Thank you very much for your quickest mail. I am ok, although I was almost in panic at the first shake which lasted a few minutes. That was the hardest quake I’ve ever experienced in my life. The northern part of Japan seems to have been hardest hit by the quake and tsunami, and there must have been remarkable numbers of damages and victims. Quakes in Tokyo Area were a little softer, but frequent aftershocks are still continuing as of 21:30hrs. I am really hoping all this terminates soon. Many thanks again for your kind attention.

  17. RedLogix 17

    If the death toll in Japan remains in the range of about a 1000 as being currently predicted, this will be an astounding outcome. An absolute tribute to meticulous planning, preparation and execution.

    In the past this event would have killed many 100,000’s. In many less well prepared countries in the world it would have, as did the 2004 Boxing Day tsunami.

    While the images and stories coming out of Japan are shocking and compelling all at once, I find it equally impressive to look around the edges of the destruction … to look at what has not fallen down, and what has worked.

    • Inventory2 17.1

      Sadly RL, it won’t. One of the networks was carrying an unconfirmed suggestion that 80,000 people are missing, and seeing the violence that the tsunami has rendered on some towns in northern Japan, it’s not difficult to accept that kind of number in such a populous country.

      You’re right; the images are both shocking and compelling; none moreso than the video footage of a man trying to out-run the tsunami as it marched across a field. Thank God that the video didn’t show whether or not he made it.

  18. Rosy 18

    Has our government responded with anything other than sympathy? I’m sure there is something we can do even though we have Christchurch to deal with. Japan responded to our disaster really quickly.

    • Marty G 18.1

      they’ll have to cancel the international money appeal for Chch, certainly. There’s no way we can be going cap in hand to the rest of the world when we’re actually well set to cope with our disaster and the Japanese one is so much bigger.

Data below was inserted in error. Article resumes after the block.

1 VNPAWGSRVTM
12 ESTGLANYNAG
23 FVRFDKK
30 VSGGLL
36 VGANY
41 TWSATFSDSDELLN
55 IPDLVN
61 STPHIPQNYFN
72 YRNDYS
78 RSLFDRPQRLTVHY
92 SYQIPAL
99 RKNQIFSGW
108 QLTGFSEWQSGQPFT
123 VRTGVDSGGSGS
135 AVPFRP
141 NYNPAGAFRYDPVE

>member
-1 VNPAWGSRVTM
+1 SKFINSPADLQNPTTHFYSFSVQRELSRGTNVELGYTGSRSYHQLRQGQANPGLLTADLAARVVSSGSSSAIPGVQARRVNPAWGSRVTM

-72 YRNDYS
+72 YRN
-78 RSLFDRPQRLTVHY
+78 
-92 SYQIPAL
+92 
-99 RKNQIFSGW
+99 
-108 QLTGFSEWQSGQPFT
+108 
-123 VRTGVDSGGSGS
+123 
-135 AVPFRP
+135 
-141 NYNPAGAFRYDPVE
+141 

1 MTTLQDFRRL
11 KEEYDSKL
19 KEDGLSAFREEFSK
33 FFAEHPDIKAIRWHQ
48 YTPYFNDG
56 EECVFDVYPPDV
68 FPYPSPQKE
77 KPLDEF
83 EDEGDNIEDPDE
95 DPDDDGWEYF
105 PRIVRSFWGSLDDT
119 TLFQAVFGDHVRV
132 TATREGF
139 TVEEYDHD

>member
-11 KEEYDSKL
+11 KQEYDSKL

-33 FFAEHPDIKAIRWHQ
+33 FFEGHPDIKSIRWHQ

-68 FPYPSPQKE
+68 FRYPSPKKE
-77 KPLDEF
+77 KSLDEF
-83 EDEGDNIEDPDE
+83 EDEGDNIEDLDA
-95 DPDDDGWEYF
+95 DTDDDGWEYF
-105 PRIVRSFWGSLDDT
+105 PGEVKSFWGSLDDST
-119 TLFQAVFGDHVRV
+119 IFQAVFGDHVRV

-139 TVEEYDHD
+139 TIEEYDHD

• Rosy 18.1.1

        yes, it was embarrassing enough before this… I’ve just heard on BBC that Japan has asked for urban search and rescue teams from U.S., Korea, Australia and NZ. So I hope that is being organised quickly.

    • chris73 18.2

      I’ve no doubt that our government will respond to this as our governements in the past have responded to other disasters

  19. r0b 19

    What a mess. Thoughts with all in Japan.

    Last night had the surreal experience of watching cam footage of the Japan earthquake on TV while experiencing our very own Chch aftershock at the same time.

    I’ve pretty much had enough of earthquakes.

  20. word 20

    Some how this is Nationals fault. I’m sure you will connect the dots soon enough.

  21. the sprout 21

    For realtime NZ tsunami data see here:

    http://www.geonet.org.nz/tsunami/

    Dead calm on the northern east coast but obvious tidal surges, low tide has for the last couple of hours looked more like close to high tide where I am – will be interesting to see where it gets at high tide in about 5 hours.

    During the surges the tide has been coming in at about 1ft/sec.

  22. Rosy 22

    “More unsettling news from the Fukushima No 1 nuclear power reactor in Onahama: the plant’s operator Tepco says that radiation “could have already been released” from the damaged reactor, while Japan’s prime minister Naoto Kan is saying that residents within 10km of the plant must leave the area.”

    http://www.guardian.co.uk/world/2011/mar/11/japan-tsunami-earthquake-live-coverage

    Captcha: killing

    • chris73 22.1

      To be fair I’ve always thought that, eventually, nuclear power will become more prevalent.

      Maybe not if you’re situated on the pacific rim of fire…

      • Lanthanide 22.1.1

        More modern reactor designs continue to be more and more contained and self-sufficient, as well as shrinking in size and output (as it’s safer). The nukes in Japan are typically older, much larger designs that are inherently more prone to damage.

        • chris73 22.1.1.1

          Coolness! Bring on the nukes!! (based in Auckland of course)

          • bbfloyd 22.1.1.1.1

            fuck you’re a wanker chris…. a genuine goldcard carrying member of the self flagulation club…spray you poisonous crap somewhere else…

        • Rosy 22.1.1.2

          I’ve heard the new ones are way too expensive for all but the richest countries and a way more expensive than any other practicable form of energy, especially when decommissioning is taken into account. Anyway, I for one would rather not have them on these shakey isles.

          Another reactor has been added to the Japanese government’s emergency list.

          • Colonial Viper 22.1.1.2.1

            Latest Gen III+ designs being approved and certified now are generally made to be simpler and cheaper AFAIK. They are designed to have failure rates 1/100 or 1/1000 that of reactors built in the 1970’s and 1980’s.

            What they do is take systems away and allow more natural gravity and convection processes to do the work – less complex, less moving parts, fewer pumps and valves. You don’t need power to working pumps to keep a reactor cool for instance. The natural convection of cold water past hot water does it. In an emergency these reactors are designed to be safe for 48-72 hours with absolutely no human intervention needed.